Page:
The railway in the Nordic countries. Norway.

Sweden, Denmark, Norway and Finland want to improve theie railway network. Despite the high degree of development of Norway, its transport infrastructure needs to be adapted to a growing population and adverse geographical conditions. The Government has launched an ambitious modernization program that offers multiple opportunities for international companies.
Despite the high degree of development of Norway, its transport infrastructure needs to be adapted to a growing population and adverse geographical conditions. The Government has launched an ambitious modernization program that offers multiple opportunities for international companies.

The Norwegian rail network consists of 4,114 kilometres of standard gauge lines, of which 242 km is double track and 64 kilometres are High Speed (210 km / h).

The entire network is owned by the Norwegian National Rail Administration, while all passenger trains on domestic routes, except the Airport Express Train, are operated by the company Norges Statsbaner (NSB). Investment in new infrastructure and maintenance is financed by the state budget, and subsidies are provided for passenger train operations. NSB operates long-distance trains, including night trains, regional services and four commuter train systems, around Oslo, Trondheim, Bergen and Stavanger.

Despite the high degree of development of Norway, its network of transport infrastructure needs to be adapted to a growing population and adverse geographical conditions. The Government has launched an ambitious modernization program that offers multiple opportunities for international companies who want to participate.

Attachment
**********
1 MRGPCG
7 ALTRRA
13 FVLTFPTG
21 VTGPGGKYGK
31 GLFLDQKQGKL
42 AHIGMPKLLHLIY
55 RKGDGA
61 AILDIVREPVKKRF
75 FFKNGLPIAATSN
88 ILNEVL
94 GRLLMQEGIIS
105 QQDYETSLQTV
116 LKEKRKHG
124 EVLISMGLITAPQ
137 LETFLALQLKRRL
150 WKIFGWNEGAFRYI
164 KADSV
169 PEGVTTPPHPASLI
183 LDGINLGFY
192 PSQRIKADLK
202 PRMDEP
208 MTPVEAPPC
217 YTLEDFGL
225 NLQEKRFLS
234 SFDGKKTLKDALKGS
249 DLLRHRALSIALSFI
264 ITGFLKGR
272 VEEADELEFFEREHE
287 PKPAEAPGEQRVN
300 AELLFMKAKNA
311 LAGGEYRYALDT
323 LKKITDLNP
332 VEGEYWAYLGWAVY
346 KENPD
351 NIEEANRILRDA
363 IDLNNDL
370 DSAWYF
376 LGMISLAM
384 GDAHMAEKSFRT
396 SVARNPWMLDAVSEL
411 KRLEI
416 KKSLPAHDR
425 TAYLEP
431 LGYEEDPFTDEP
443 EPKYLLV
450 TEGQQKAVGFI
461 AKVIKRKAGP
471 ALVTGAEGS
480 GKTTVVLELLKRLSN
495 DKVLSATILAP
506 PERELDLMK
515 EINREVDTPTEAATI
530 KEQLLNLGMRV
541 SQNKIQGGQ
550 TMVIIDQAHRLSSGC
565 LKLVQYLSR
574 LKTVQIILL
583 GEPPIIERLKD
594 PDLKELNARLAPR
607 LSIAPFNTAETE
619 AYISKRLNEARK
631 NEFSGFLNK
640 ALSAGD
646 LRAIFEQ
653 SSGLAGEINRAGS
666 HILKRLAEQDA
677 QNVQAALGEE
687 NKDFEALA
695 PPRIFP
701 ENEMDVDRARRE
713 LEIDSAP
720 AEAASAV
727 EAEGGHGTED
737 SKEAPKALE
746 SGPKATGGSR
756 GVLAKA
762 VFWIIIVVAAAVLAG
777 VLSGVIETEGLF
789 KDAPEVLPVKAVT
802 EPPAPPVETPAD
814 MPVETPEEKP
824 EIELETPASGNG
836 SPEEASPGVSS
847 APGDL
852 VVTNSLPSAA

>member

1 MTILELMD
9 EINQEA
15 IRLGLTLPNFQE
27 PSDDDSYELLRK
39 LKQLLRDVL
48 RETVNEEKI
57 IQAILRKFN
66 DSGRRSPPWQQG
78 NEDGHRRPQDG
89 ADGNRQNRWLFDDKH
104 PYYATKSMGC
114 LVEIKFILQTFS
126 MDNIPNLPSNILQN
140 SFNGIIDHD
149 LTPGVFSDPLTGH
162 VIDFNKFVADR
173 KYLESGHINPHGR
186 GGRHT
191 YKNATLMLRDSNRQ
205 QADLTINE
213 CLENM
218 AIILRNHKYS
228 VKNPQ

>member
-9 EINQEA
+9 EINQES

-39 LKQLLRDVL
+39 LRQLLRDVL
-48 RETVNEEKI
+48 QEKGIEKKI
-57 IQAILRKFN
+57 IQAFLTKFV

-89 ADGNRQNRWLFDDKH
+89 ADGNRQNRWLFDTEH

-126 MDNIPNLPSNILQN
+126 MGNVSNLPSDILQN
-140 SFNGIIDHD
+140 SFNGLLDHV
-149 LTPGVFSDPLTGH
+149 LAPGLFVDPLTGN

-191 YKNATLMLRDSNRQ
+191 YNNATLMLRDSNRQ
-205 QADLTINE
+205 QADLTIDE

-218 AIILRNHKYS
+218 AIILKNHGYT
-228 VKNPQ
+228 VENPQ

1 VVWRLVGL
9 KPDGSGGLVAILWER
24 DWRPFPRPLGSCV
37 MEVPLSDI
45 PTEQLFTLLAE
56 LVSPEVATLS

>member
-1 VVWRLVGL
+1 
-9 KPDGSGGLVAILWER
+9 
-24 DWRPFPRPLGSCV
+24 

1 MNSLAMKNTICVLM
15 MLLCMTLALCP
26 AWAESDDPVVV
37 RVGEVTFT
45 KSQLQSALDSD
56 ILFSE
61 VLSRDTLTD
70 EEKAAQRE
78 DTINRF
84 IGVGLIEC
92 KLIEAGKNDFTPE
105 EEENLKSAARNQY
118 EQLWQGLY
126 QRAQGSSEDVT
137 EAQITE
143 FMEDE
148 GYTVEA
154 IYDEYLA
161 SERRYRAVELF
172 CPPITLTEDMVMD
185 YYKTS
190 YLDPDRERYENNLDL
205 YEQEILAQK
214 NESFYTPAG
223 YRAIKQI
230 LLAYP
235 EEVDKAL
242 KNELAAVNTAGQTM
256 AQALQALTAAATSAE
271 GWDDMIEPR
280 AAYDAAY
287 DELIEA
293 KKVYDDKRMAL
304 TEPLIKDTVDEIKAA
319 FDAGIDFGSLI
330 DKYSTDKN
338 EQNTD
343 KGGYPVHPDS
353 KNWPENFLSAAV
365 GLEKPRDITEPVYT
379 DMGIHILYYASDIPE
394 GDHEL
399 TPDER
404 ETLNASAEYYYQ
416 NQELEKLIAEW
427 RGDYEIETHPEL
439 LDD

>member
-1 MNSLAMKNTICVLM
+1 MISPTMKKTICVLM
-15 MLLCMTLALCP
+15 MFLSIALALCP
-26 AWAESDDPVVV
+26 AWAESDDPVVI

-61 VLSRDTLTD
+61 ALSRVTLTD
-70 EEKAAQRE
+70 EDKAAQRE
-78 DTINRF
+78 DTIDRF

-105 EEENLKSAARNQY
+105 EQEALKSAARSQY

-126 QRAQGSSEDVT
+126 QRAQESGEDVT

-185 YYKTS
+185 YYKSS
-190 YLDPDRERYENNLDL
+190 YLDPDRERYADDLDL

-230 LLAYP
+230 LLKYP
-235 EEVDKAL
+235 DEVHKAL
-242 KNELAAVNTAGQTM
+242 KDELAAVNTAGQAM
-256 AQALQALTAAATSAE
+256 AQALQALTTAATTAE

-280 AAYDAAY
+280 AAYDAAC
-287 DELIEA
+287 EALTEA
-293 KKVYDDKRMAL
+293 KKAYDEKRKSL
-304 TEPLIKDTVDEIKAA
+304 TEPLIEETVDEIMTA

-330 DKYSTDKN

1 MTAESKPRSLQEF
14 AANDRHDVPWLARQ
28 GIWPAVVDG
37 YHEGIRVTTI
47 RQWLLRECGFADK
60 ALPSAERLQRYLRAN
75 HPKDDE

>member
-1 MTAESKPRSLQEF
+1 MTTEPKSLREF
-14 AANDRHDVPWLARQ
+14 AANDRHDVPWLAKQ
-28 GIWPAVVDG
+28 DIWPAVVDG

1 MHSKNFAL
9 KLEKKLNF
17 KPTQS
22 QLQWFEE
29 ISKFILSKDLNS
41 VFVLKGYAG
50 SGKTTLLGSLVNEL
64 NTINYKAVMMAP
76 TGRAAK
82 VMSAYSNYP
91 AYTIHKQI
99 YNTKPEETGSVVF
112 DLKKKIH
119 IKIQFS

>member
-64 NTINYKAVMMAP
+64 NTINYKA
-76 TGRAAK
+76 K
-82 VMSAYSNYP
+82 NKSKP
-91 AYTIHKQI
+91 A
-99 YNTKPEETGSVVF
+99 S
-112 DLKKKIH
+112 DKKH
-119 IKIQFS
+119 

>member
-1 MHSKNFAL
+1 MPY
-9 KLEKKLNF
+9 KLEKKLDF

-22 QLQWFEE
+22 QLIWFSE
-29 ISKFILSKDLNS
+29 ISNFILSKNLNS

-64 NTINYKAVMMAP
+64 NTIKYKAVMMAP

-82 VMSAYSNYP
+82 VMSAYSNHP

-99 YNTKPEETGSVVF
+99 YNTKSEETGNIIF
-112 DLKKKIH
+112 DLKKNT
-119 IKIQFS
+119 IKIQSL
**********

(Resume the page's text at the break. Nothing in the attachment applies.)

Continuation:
With almost 400,000 km2, a geography riddled with lakes and fjords and an extreme climate, the development of the Norwegian infrastructure has been a need that has been constantly postponed due to its, but has been widely demanded by the population as a means to articulate the country.

We must highlight the poor development of the railway and, especially, roads, while airport infrastructure, with the aircraft as the transport mean preferred by the Norwegians, and shipping, in a country with a strong fishing and offshore industry, are in much better conditions, being in line with one of the most prosperous economies in the world.

National Transport Plan
Aware of the challenge for economic and social structure, and pressure from population growth experienced in recent years, the Norwegian Government has made infrastructure developments in the centre of the agenda through the fourth National Transport Plan, corresponding to the period 2014-2023.

This public investment is 50% higher than the previous, reaching a budget of 58,800 million euros allocated to rail and roads. To this should be added 11,350 million obtained through the installation of tolls.

The program includes 71 projects, of which 31 will be launched during the first four years, with which it is expected to modernize the system, making it simpler, faster and safer.